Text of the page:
How to introduce current pets with a new pet

If one pet is great then more than one pet is amazing right? Well, that depends on several things. One – you will want to make sure that you are able to financially care for all pets, this includes proper food, supplies and vet care. Second – you will want to make sure that there is plenty of space for all living creatures in the home (meaning both humans and pets). Third – make sure that you have enough time to properly care, socialize and exercise all the pets you have. Fourth – you will want to make sure all the pets get along peacefully in the household or that will make everyone miserable. Making sure you properly introduce your new pet to your current pet is a very important step to ensure that co-habitation is successful. This blog will go into some details to keep in mind when bringing a new pet into the home with an established pet.


There are different steps and different modifications that should be done depending on whether you are bringing a dog/puppy into a dog home, cat/kitten into a cat home and bringing a cat/kitten and a dog/puppy into the same home. The blog will be broken down into each one of those categories.


First, a few things to remember regardless of the pets that are coming together. No matter who is new to the home or who has been there for a while, the first couple of months living together is stressful to both parties. It is your responsibility to help ease the stress during this time. Even if you follow all the suggestions in the categories below, there may be stresses that need additional help with any of the following: pheromones sprays, animal behaviorists or pharmaceuticals. Also, it is a very good idea to have everybody go to the veterinarian before being introduced to one another. Your current pet should visit the veterinarian to make sure they are healthy and up-to-date on vaccines. Stress can exacerbate health conditions like diabetes, seizures, thyroid issues, and feline lower urinary tract disease. New animals should have vaccines and be examined to make sure they are free of contagious diseases that can harm your current pet.  Because all animals are territorial, make sure that there is at least one water bowel in two separate areas of the home, each pet has their own food bowl (preferably away from one another), and that there are enough toys so they don’t have to share.



Dog to Dog

Doggie ancestors and current wild canine species live in packs. They have a social structure called a hierarchy. The hierarchy is based on rules – often governed by dominance. In the wild, there are never two dominant canines living in one pack. The less stronger canine is attacked until it leaves the group. The same thing can happen in your home if you have two extremely dominant dogs, except that they will continue to fight and one will be unable to leave unless serious injuries occur, or one is relinquished to another home. By knowing the body language and behaviors of a dominant dog, you can utilize these skills when it comes time to bring a new dog into the family. Even puppies will display dominant body language and behaviors, so if you know you have a dominant personality dog at home, it is best to choose a puppy who is less dominant with its litter mates. By thinking like a dog and keeping the following suggestions in mind can help create a pack that gets along well with one another.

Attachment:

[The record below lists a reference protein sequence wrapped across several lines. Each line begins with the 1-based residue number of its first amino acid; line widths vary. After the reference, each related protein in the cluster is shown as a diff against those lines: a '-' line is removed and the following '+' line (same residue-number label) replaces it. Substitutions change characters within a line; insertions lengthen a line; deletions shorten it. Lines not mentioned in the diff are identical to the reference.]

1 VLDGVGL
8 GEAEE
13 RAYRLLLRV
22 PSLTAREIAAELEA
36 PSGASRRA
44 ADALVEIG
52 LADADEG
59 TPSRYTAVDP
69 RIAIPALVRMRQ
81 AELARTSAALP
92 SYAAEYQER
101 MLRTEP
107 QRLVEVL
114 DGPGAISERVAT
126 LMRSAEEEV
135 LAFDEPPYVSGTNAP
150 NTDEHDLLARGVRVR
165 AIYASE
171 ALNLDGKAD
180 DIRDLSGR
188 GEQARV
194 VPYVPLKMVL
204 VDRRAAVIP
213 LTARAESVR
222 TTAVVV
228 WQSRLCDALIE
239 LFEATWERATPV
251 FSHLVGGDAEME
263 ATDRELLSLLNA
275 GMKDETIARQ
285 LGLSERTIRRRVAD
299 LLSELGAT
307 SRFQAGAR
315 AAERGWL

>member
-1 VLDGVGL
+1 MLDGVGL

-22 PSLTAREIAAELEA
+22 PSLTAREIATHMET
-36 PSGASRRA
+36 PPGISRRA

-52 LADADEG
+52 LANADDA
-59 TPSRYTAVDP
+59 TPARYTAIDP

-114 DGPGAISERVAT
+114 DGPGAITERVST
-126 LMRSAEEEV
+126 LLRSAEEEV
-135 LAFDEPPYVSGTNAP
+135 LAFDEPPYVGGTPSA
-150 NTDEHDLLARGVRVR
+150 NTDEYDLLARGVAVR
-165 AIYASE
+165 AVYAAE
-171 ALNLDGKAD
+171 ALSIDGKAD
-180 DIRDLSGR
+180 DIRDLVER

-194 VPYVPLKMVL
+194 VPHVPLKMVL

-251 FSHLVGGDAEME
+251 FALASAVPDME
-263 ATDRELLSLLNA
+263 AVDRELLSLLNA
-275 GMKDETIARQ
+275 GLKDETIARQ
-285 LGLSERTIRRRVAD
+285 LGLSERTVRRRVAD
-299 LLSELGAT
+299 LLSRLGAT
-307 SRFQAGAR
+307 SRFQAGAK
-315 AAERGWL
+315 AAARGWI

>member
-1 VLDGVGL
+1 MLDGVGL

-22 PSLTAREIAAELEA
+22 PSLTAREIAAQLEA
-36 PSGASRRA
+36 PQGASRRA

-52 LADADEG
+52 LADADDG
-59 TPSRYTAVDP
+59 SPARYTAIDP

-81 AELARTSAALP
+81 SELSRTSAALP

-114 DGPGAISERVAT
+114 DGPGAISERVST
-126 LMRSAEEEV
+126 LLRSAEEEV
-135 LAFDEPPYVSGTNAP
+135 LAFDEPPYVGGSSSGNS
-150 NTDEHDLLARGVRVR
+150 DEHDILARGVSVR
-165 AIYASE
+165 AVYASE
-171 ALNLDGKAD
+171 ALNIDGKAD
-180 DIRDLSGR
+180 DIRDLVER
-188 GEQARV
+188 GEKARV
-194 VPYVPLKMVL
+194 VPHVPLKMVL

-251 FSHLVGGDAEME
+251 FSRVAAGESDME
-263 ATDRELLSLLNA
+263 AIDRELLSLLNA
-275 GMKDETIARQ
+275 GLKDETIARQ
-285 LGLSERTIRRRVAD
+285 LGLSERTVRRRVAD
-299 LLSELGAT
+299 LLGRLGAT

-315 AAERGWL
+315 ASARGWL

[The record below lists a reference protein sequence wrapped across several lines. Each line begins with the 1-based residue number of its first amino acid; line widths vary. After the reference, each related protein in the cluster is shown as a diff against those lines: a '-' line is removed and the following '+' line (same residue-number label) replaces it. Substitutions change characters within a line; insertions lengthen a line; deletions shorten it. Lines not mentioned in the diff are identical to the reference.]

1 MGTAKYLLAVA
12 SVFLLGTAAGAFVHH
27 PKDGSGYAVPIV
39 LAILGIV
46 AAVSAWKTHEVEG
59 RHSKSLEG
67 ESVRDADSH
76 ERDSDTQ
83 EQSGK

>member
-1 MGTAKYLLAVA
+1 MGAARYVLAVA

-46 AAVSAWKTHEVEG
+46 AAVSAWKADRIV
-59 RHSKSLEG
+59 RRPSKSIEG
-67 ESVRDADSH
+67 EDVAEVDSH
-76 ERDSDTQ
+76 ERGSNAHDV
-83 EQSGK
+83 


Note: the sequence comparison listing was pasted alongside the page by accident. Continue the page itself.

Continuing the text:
• Keep your current dog in mind when choosing to bring a new canine into the home. A hyperactive puppy may be too much for a senior dog.
  • Pay attention to whether your current dog has issues with certain types of other dogs. I had a spayed female lab mix who was fine being around any size and age female dog but had huge issues with any males she met. I also knew of a medium size dog that had issues with dogs the same size but totally fine with dogs that were larger or smaller.
  • Dog introductions are best done in a neutral area (meaning take your current dog away from your house and other areas it is comfortable with to have it meet the new canine companion). This helps to decrease the need for your current dog to feel like it needs to defend its territory.
  • Allow the current dog to be the first one out the door.
  • Allow the current dog to be a further ahead on a walk. New dog is following behind.
  • Allow the current dog the be fed first.
  • If you allow your dogs on the bed or couch, the current dog is sitting higher on the couch/bed. For the first month or so, your new dog shouldn’t be allowed on the furniture.
  • Keep an eye on who moves out of the comfortable spot on the couch. The chosen comfy spot is the ideal spot for the dominant dog. If your new dog keeps chasing the current one away from the spot, you may need to step in and correct the new dog by removing it and letting the current dog back in the spot.


Cat to Cat